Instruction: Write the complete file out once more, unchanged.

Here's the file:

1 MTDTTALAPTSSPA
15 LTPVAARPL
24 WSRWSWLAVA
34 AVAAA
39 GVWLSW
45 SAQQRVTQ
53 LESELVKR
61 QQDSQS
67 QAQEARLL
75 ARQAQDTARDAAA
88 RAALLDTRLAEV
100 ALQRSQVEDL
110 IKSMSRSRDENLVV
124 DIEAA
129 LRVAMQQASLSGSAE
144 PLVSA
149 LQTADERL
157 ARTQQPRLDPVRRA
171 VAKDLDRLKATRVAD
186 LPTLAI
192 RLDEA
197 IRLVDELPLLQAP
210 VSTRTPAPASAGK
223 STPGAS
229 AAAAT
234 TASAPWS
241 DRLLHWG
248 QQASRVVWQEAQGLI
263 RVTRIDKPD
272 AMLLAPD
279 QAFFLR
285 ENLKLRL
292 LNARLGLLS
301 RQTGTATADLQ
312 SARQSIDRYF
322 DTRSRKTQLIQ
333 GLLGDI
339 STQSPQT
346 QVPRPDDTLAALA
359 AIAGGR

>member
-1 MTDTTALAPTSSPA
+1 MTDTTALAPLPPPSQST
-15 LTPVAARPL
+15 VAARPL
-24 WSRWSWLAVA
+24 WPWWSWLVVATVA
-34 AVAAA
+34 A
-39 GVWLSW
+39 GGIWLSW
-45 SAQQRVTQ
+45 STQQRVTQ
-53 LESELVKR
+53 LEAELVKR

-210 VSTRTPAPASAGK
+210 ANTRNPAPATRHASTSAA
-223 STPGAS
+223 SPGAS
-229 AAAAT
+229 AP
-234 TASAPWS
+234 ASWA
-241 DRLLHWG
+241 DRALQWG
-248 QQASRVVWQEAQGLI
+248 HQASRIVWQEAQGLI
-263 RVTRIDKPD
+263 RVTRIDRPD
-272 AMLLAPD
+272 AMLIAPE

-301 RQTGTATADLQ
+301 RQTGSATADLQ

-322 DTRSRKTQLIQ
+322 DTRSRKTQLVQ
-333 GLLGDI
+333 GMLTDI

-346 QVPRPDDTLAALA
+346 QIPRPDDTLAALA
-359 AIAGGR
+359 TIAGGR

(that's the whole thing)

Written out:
1 MTDTTALAPTSSPA
15 LTPVAARPL
24 WSRWSWLAVA
34 AVAAA
39 GVWLSW
45 SAQQRVTQ
53 LESELVKR
61 QQDSQS
67 QAQEARLL
75 ARQAQDTARDAAA
88 RAALLDTRLAEV
100 ALQRSQVEDL
110 IKSMSRSRDENLVV
124 DIEAA
129 LRVAMQQASLSGSAE
144 PLVSA
149 LQTADERL
157 ARTQQPRLDPVRRA
171 VAKDLDRLKATRVAD
186 LPTLAI
192 RLDEA
197 IRLVDELPLLQAP
210 VSTRTPAPASAGK
223 STPGAS
229 AAAAT
234 TASAPWS
241 DRLLHWG
248 QQASRVVWQEAQGLI
263 RVTRIDKPD
272 AMLLAPD
279 QAFFLR
285 ENLKLRL
292 LNARLGLLS
301 RQTGTATADLQ
312 SARQSIDRYF
322 DTRSRKTQLIQ
333 GLLGDI
339 STQSPQT
346 QVPRPDDTLAALA
359 AIAGGR

>member
-1 MTDTTALAPTSSPA
+1 MTDTTALAPLPPPSQST
-15 LTPVAARPL
+15 VAARPL
-24 WSRWSWLAVA
+24 WPWWSWLVVATVA
-34 AVAAA
+34 A
-39 GVWLSW
+39 GGIWLSW
-45 SAQQRVTQ
+45 STQQRVTQ
-53 LESELVKR
+53 LEAELVKR

-210 VSTRTPAPASAGK
+210 ANTRNPAPATRHASTSAA
-223 STPGAS
+223 SPGAS
-229 AAAAT
+229 AP
-234 TASAPWS
+234 ASWA
-241 DRLLHWG
+241 DRALQWG
-248 QQASRVVWQEAQGLI
+248 HQASRIVWQEAQGLI
-263 RVTRIDKPD
+263 RVTRIDRPD
-272 AMLLAPD
+272 AMLIAPE

-301 RQTGTATADLQ
+301 RQTGSATADLQ

-322 DTRSRKTQLIQ
+322 DTRSRKTQLVQ
-333 GLLGDI
+333 GMLTDI

-346 QVPRPDDTLAALA
+346 QIPRPDDTLAALA
-359 AIAGGR
+359 TIAGGR